What do you get when you cross a Tyrannosaurus with a cuttlefish, a snake, and a raptor? A sequel!
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Photo by Brian Switek.
What do you get when you cross a Tyrannosaurus with a cuttlefish, a snake, and a raptor? A sequel!

Jurassic World May Be the Most Gonzo Dinosaur Movie Ever

I don’t often have cause to ponder Hollywood gossip on this blog, but how could I resist all the hubub about the next Jurassic Park movie? Much like the weekend’s claims of the biggest dinosaur EVER, the news may not be all it seems, but if the rumors are on the mark, next summer may see the release of the strangest dinosaur film of all time.

The Jurassic World spoilers, courtesy JoBlo.com, promise a completed, functioning Jurassic Park where nervous executives are worried about dinosaurs jumping the shark. (I’m sure that plot point is no way inspired by discussions with Universal studio executives about the franchise.) To spice up the prehistoric attraction, the park turns to Flip-O-Saurus for inspiration and creates a Tyrannocuttlesnakeraptor to draw more dinosaur snacks visitors. Surprising no one, the hybrid abomination starts devouring other dinosaurs and guests alike, the park’s only hope being a team of tame dinosaurs under the command of a dinosaur trainer played by Chris Pratt.


[The Jurassic World plot is brought to you by chaos theory.]

This could all be a diversion. Then again, many of the elements are familiar. The tame, ready-to-rumble dinosaurs are only slightly modified from the dinosaur soldiers in the equally-weird John Sayles script that raised eyebrows a few years back, and having a terrifying carnivore imbued with a cephalopod-like power of being able to camouflage itself against any surface is straight out of Michael Crichton’s depiction of Carnotaurus in The Lost World. Sure, feathery dinosaurs are too much to ask for, but an invisible carnivorous dinosaur that’s able to swallow objects bigger than its own head? Makes total sense.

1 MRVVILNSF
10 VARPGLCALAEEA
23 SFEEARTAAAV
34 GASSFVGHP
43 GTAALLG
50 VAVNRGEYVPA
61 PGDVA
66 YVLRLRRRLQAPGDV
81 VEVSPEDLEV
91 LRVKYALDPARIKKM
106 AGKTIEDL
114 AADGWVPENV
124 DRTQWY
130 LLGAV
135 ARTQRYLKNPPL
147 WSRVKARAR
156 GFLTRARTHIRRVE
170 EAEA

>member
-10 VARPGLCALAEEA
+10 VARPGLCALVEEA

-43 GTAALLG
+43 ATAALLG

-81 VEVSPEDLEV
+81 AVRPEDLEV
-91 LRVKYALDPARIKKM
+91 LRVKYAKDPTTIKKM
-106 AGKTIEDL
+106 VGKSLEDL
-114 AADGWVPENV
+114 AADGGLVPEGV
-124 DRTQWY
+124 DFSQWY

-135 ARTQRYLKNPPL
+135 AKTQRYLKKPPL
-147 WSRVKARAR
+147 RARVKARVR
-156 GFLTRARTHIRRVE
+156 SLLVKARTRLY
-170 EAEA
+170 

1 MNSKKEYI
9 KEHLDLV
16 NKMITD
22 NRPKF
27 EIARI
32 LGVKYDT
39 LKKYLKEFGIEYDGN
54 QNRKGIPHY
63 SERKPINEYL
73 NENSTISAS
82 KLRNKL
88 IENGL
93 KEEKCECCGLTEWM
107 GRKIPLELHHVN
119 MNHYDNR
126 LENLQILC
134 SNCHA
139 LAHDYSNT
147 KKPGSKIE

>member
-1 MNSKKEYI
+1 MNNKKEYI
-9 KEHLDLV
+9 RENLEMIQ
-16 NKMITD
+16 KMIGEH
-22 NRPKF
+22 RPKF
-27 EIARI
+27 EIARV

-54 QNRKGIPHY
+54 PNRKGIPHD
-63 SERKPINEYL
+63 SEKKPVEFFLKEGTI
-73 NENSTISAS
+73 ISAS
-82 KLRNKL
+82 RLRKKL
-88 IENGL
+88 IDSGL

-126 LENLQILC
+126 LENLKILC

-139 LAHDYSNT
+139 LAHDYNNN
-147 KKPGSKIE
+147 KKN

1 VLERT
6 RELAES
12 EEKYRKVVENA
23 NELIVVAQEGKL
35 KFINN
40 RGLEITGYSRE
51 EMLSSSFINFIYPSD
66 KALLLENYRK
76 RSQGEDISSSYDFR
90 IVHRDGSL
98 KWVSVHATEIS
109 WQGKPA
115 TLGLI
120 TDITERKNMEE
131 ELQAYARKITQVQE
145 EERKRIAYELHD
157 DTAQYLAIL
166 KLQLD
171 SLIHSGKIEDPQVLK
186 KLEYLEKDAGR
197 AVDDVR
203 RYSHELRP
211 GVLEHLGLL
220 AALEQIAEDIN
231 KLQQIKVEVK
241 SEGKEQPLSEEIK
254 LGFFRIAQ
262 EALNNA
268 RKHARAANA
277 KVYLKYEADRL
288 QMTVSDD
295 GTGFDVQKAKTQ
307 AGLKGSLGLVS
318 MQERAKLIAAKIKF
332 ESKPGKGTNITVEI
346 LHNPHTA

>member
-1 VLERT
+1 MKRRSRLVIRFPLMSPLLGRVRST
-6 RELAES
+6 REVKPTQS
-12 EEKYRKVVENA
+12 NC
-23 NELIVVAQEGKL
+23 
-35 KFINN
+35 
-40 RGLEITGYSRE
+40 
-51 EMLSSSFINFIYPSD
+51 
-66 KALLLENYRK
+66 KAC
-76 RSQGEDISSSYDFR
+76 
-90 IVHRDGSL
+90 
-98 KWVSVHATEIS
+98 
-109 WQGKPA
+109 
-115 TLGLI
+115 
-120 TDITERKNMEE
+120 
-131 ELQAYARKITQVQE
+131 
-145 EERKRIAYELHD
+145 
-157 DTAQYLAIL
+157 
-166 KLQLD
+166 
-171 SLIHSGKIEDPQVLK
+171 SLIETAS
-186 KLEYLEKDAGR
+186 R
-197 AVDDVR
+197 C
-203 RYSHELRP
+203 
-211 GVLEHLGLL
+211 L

If the scuttlebutt is on the mark, Jurassic World will be a full-on monster movie. In fact, the franchise itself made this clear in the last, groan-worthy installment in which the fictional Alan Grant reminded us that InGen made “genetically engineered theme-park monsters”, not proper dinosaurs. Fair enough. But I hope dinosaur fans and science communicators keep up on the film rather than roll their eyes at the franchise’s off-the-wall plot. Monster movies give the science-savvy plenty of fodder to talk about physiology, biomechanics, genetics, and other topics that rarely bubble up to the surface of public consciousness. There’s nothing quite like a Tyrannocuttlesnakeraptor to grab public attention, and we should be poised to take advantage of how awesome and awful such movie monsters can be.